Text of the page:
Sunday, August 11

The Sacrament of Reconciliation has a long and varied history. Variations around a theme, that is - the theme of Jesus' gift of the power to mediate God's forgiveness to the apostles. Public, private, severe penances, light ones, in boxes in the open air. It's all been done.

My comment below about the Diocese of San Jose wasn't intended to come down on any single side of the debate (what there is of it) on which environment is "best" for celebrating this sacrament. I'm not a particular devotee of the box nor an enemy of "face-to-face" celebration of the sacrament. 'Sup to you, penitent.

But what I do believe is this: this mandate by the bishop has nothing to do with protecting the penitent, and everything to do with (as it states in the article) protecting priests and diocesan pockets. In fact, I wouldn't be surprised if this window-cutting spree was required by an insurance company or, at the very least, recommended by lawyers.

Our intrepid reporter, Victor Lams, has his Our Lady of Good Counsel report up, including pictures, discussions with protesters and a link to a letter that Jennifer Granholm's husband allegedly passed out to people coming into Mass last week.

Let's keep up with this story and see what the Church in Michigan has to say about it....

An article about controversial retired bishop Daniel Ryan of Springfield.
Peter Vere is taking some time off.

Today, I went down to the beach to relax in the nice warm salt water. We live about a five minute walk from the Gulf of Mexico. Spending time at the beach with my family has stabilized my mood, and I'm now kicking back, drinking beer, and watching old ECW videos. I've got a nice collection of classic matches, including Raven vs. Tommy Dreamer; Sandman vs. Shane Douglas; and Rob van Dam vs. Jerry Lynn. Roadkill, everyone's favorite Amish Warrior, has just clothes-lined Spike Dudley through a table. Anyway, I don't need to point out this has hit the canon law world hard. So I'm taking the next week or two off from canon law Blogging, Catholic writing, and journalism in general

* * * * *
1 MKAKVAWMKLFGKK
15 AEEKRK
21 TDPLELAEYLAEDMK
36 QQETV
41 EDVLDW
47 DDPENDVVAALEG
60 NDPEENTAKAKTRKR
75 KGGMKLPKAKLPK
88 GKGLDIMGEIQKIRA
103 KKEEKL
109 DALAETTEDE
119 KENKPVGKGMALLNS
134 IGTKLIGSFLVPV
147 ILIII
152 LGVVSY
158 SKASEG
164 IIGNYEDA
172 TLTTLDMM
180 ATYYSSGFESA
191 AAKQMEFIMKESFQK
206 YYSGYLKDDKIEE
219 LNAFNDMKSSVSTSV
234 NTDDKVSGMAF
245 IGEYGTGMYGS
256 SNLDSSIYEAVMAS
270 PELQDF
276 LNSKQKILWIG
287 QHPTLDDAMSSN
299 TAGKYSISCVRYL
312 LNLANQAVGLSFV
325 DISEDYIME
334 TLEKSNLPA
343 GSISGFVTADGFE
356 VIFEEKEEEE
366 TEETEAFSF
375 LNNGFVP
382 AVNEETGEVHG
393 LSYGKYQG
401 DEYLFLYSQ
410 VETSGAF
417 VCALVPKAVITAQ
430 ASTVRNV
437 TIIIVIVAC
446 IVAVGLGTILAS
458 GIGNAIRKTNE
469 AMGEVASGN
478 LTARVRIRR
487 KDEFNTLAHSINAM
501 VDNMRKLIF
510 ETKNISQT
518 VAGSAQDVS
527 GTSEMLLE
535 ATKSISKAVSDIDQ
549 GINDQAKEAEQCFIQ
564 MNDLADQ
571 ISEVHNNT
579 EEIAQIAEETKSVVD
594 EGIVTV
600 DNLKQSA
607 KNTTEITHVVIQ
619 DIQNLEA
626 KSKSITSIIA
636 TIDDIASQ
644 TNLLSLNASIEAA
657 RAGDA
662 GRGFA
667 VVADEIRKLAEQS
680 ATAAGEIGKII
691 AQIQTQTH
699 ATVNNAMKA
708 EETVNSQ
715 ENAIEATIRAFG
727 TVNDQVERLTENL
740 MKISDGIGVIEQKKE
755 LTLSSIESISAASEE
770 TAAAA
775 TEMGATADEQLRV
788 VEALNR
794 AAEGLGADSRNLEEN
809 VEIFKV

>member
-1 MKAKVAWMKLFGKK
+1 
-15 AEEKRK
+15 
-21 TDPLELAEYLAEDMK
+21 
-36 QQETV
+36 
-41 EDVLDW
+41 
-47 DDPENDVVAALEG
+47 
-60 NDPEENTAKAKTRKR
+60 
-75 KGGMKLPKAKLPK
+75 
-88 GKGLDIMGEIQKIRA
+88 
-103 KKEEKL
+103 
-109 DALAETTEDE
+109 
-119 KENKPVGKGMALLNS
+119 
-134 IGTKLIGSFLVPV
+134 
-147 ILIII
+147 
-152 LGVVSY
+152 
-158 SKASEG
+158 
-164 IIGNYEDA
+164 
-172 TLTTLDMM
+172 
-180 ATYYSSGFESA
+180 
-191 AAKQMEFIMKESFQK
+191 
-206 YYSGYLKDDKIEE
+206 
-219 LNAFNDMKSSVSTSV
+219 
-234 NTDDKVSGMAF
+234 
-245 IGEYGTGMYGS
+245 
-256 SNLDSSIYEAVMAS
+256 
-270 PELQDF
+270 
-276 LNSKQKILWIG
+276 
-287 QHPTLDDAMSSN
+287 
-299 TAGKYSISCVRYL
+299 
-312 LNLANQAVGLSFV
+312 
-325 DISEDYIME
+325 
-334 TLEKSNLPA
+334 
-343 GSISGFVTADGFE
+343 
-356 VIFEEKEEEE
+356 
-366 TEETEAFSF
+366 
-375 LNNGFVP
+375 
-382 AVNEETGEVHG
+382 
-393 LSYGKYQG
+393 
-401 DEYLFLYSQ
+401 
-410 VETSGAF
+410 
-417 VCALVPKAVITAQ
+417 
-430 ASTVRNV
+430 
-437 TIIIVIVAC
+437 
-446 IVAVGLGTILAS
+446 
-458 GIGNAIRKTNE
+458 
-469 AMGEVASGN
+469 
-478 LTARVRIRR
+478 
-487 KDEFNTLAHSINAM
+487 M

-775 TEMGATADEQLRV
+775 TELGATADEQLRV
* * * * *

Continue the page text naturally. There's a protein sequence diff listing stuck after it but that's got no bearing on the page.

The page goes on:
You know, if I lived a five-minute walk from the Gulf Of Mexico, I don't think I'd ever blog, to tell the truth.

This one is for all you uptight folks out there who think that tattoos are the sign of the apocalypse and the Decline of All That's Civilized.

In Jerusalem, there is a long tradition of pilgrims getting tattoos as a symbol of their journey

For 250 years the Razzouk family in Jerusalem's Old City has offered Christian pilgrims a Holy Land souvenir they can carry to their graves — a tattoo.
Their simple designs of Christ on the cross, his resurrection, the Virgin Mary or elaborate decorative crosses in black ink have adorned the forearms of the likes of Ethiopian Emperor Haile Selassie and King George V of England. "We print designs which are a certificate of pilgrimage," said Anton Razzouk, 58. "I do believe, like those pilgrims who tattoo themselves, that a Christian design on the arm is a pathway and a ticket to heaven." While Judaism and Islam strictly forbid permanent body markings, tattoos with a religious theme are popular among Christians of Eastern origin such as the Coptics, Armenians, Ethiopians and Syrians
Coptic priests in the Old City pull back the sleeves of their black robes to reveal dramatic tattoos on their inner forearms done by the Razzouks, while many other Arab Christians also sport religious designs on their bodies. A researcher for the exhibition, Mordechai Levy, attests to the long history of tattoos in the Holy Land. "With a continuous tradition of 400 years, the custom of tattooing pilgrims has proven extraordinary resilient," he said.


Forget the fact that Cardinal Law was there. To be obsessed by that fact gives power to the ability of sin to distract us from the reality of good. Let's just concentrate on the fact that on Saturday around 40,000 Vietnamese Catholics gathered in Missouri to celebrate their faith. Very, very impressive.
Hmmm...what can a good bishop do to guard against the possibility of sexual assaults by clergy?

Reform the seminary? Ensure that all priests are faithful and honest? Read the riot act to priests on the edge?

Nah....let's just order windows installed in all reconciliation rooms, instead.

Now anyone passing by a confessional or room where one-on-one counseling takes place will be able to gaze inside. McGrath admits the cost could be a loss of some privacy in that most personal of rituals, the ancient sacrament of penance. But the bishop says he has no choice: The recent sexual-abuse scandals demand that parishioners feel safe while alone with clerics during confession and counseling -- and that priests be protected from false accusations.

Ironically...

The only confessionals which will not undergo renovation are the most traditional ones, a fading model that's found in perhaps a quarter of local parishes. The traditional confessional box contains three separate doors leading to three separate chambers: The priest sits in the middle chamber, the penitent in a chamber on either side of him.

And this issue, of course, was one of the motivating forces behind the development of that particular model of confessional in the first place, proving, once again, that there is nothing new under the sun and that maybe all those old coots knew what they were doing lo those many years ago.

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